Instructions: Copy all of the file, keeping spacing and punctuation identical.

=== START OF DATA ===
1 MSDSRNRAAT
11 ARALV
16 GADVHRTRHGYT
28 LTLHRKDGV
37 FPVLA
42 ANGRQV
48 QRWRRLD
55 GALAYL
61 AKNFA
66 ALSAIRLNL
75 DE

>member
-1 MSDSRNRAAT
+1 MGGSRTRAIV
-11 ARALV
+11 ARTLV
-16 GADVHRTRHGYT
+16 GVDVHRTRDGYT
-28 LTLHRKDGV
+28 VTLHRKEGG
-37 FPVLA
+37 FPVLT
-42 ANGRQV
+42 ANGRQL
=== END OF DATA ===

1 MSDSRNRAAT
11 ARALV
16 GADVHRTRHGYT
28 LTLHRKDGV
37 FPVLA
42 ANGRQV
48 QRWRRLD
55 GALAYL
61 AKNFA
66 ALSAIRLNL
75 DE

>member
-1 MSDSRNRAAT
+1 MGGSRTRAIV
-11 ARALV
+11 ARTLV
-16 GADVHRTRHGYT
+16 GVDVHRTRDGYT
-28 LTLHRKDGV
+28 VTLHRKEGG
-37 FPVLA
+37 FPVLT
-42 ANGRQV
+42 ANGRQL